There are three randomized controlled trials showing how best to avoid an early knee replacement . One published by our group and two by Herigou in France. All three use the patients own bone marrow concentrate. Looking at this data, you have a 4 in 5 chance of not needing an early knee replacement at 15 years after the procedure if you pursue these much less invasive bone marrow concentrate injection that contains your own stem cells.
The upshot? Early knee replacement is a big problem. You want that procedure to be one and done. Hence, do your homework on non-surgical options to avoid needing a second knee replacement procedure,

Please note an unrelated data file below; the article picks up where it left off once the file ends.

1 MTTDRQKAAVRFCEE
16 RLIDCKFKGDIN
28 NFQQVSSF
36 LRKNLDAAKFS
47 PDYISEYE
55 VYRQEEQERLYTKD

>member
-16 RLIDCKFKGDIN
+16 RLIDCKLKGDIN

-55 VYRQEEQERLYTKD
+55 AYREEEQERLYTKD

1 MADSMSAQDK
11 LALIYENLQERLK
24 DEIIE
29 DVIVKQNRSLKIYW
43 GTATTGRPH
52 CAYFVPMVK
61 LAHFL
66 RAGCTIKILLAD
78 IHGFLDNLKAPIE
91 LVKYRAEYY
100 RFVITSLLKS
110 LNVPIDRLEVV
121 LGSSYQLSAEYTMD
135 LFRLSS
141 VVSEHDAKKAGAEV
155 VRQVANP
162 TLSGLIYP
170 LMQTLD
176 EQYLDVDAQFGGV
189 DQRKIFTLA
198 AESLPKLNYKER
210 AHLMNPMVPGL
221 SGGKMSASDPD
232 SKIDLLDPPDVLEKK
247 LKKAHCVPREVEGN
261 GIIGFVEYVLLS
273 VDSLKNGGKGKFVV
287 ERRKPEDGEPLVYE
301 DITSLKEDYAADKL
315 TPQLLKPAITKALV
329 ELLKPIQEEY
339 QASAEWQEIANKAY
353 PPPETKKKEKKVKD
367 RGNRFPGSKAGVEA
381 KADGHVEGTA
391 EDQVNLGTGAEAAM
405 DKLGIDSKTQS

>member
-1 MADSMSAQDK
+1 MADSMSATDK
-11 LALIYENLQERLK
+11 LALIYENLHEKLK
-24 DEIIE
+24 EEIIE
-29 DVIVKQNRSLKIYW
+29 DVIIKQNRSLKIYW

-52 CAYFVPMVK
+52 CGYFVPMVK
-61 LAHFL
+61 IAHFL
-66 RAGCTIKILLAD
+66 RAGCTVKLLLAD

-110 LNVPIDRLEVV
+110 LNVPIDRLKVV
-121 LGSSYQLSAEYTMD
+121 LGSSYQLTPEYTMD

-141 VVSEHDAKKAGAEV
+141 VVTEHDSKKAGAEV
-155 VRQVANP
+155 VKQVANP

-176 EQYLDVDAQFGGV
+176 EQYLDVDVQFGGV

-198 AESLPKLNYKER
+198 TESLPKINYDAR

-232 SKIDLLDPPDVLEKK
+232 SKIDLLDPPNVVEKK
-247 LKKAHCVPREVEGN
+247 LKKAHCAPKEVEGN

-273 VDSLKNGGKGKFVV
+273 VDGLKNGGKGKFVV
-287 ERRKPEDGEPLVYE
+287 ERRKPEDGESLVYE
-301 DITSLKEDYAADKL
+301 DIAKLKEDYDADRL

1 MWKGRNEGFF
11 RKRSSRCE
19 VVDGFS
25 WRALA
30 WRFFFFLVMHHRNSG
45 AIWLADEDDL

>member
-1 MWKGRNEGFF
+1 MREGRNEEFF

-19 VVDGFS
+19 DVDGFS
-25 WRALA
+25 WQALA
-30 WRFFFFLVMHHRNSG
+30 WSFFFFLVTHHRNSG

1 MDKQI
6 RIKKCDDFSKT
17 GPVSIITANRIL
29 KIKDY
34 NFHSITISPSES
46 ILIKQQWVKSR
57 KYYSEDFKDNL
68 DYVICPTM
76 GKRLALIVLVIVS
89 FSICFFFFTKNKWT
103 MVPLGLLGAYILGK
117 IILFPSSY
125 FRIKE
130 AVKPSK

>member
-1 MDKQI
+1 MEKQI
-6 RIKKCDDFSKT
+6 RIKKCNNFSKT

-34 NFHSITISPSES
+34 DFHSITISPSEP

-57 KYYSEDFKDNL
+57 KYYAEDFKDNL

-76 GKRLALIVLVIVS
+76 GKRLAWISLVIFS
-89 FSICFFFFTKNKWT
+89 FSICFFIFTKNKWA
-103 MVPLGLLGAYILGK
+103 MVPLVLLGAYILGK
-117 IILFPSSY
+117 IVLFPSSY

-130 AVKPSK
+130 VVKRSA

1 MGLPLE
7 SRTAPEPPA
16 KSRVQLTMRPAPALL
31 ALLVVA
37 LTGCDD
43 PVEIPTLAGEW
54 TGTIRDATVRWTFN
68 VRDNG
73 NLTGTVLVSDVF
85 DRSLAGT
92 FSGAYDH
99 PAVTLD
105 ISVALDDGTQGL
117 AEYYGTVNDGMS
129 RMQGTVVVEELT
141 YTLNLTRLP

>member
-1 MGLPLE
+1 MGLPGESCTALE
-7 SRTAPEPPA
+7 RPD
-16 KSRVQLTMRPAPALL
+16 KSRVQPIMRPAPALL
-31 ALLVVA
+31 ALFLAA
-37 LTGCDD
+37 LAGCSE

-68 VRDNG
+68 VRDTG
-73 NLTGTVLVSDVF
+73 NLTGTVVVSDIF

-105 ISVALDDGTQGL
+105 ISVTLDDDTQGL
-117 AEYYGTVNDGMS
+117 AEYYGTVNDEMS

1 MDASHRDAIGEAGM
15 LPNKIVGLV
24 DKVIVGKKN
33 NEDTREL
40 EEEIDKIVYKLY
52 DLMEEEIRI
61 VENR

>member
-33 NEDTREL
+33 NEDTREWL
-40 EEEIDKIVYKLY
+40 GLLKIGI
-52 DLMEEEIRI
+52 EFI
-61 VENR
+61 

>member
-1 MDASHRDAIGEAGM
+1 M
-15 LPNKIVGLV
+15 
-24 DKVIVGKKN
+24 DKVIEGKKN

Ferket BS, Feldman Z, Zhou J, Oei EH, Bierma-Zeinstra SM, Mazumdar M. Impact of total knee replacement practice: cost effectiveness analysis of data from the Osteoarthritis Initiative. BMJ. 2017 Mar 28 356:j1131. doi: 10.1136/bmj.j1131. PMID: 28351833 PMCID: PMC6284324.
Singh JA, Lewallen DG. Time trends in the characteristics of patients undergoing primary total knee arthroplasty. Arthritis Care Res . 2014 66:897-906. doi:10.1002/acr.22233
Singh JA, Lewallen DG. Are outcomes after total knee arthroplasty worsening over time? A time-trends study of activity limitation and pain outcomes. BMC Musculoskelet Disord. 2014 Dec 17 15:440. doi: 10.1186/1471-2474-15-440. PMID: 25519240 PMCID: PMC4301928.
Chris Centeno, MD